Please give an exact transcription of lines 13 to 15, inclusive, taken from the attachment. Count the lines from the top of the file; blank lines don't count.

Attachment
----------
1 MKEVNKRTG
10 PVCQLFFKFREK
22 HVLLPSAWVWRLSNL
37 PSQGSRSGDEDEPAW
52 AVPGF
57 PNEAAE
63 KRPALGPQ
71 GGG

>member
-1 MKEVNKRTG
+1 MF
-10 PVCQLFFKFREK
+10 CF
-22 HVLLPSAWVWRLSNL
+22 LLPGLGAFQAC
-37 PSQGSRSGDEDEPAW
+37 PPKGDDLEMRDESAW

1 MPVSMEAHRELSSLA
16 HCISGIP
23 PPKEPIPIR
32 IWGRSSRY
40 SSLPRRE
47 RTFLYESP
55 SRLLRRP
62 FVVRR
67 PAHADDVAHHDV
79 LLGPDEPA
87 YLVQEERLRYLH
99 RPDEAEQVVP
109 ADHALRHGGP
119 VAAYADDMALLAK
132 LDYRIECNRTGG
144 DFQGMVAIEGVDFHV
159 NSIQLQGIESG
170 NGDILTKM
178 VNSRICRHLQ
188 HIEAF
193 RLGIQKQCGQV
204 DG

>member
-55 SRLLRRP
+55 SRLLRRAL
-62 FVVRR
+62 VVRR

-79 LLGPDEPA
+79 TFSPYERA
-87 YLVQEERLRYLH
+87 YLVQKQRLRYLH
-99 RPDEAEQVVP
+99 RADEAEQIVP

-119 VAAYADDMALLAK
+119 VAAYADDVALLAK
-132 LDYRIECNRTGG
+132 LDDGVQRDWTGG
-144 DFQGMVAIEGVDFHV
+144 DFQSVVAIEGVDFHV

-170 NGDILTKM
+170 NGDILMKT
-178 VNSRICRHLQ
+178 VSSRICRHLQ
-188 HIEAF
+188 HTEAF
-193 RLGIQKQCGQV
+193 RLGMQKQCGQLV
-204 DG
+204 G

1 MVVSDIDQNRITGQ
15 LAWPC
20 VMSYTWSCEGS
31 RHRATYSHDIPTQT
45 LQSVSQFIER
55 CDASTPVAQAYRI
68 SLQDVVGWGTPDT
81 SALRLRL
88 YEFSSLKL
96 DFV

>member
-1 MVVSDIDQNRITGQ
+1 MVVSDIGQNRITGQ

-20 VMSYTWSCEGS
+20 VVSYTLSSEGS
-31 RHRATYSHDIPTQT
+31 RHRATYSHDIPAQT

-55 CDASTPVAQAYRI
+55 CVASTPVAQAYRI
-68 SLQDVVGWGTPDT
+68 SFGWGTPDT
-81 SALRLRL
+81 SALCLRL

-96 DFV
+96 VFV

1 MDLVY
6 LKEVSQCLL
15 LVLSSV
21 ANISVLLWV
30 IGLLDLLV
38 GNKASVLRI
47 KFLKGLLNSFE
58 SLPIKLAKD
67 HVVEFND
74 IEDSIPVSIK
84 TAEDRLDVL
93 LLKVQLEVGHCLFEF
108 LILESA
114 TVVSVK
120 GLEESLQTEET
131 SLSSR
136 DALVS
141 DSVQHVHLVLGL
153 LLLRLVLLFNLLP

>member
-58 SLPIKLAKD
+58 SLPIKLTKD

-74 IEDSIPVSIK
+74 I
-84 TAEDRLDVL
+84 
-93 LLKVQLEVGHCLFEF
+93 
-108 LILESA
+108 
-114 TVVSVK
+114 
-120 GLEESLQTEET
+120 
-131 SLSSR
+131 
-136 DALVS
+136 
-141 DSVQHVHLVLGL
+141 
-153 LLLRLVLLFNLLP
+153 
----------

+10 CF
-22 HVLLPSAWVWRLSNL
+22 LLPGLGAFQAC